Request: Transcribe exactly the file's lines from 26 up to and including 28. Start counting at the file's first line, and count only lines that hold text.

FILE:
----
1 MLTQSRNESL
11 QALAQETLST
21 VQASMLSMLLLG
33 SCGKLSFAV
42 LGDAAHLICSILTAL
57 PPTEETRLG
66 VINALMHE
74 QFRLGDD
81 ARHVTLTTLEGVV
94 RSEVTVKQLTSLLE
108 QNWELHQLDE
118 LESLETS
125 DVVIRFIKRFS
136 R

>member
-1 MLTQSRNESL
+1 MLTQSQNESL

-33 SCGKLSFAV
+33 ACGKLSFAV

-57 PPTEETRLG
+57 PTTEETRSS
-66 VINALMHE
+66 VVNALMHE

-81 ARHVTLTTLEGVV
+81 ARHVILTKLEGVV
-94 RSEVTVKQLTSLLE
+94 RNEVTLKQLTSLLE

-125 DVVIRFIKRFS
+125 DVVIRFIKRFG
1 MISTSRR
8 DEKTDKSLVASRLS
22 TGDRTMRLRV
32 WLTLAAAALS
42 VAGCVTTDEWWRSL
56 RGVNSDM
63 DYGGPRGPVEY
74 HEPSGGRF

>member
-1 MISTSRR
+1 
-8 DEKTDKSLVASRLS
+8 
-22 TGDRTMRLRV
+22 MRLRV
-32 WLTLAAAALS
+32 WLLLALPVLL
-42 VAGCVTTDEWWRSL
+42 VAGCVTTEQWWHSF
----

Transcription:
-94 RSEVTVKQLTSLLE
+94 RNEVTLKQLTSLLE

-125 DVVIRFIKRFS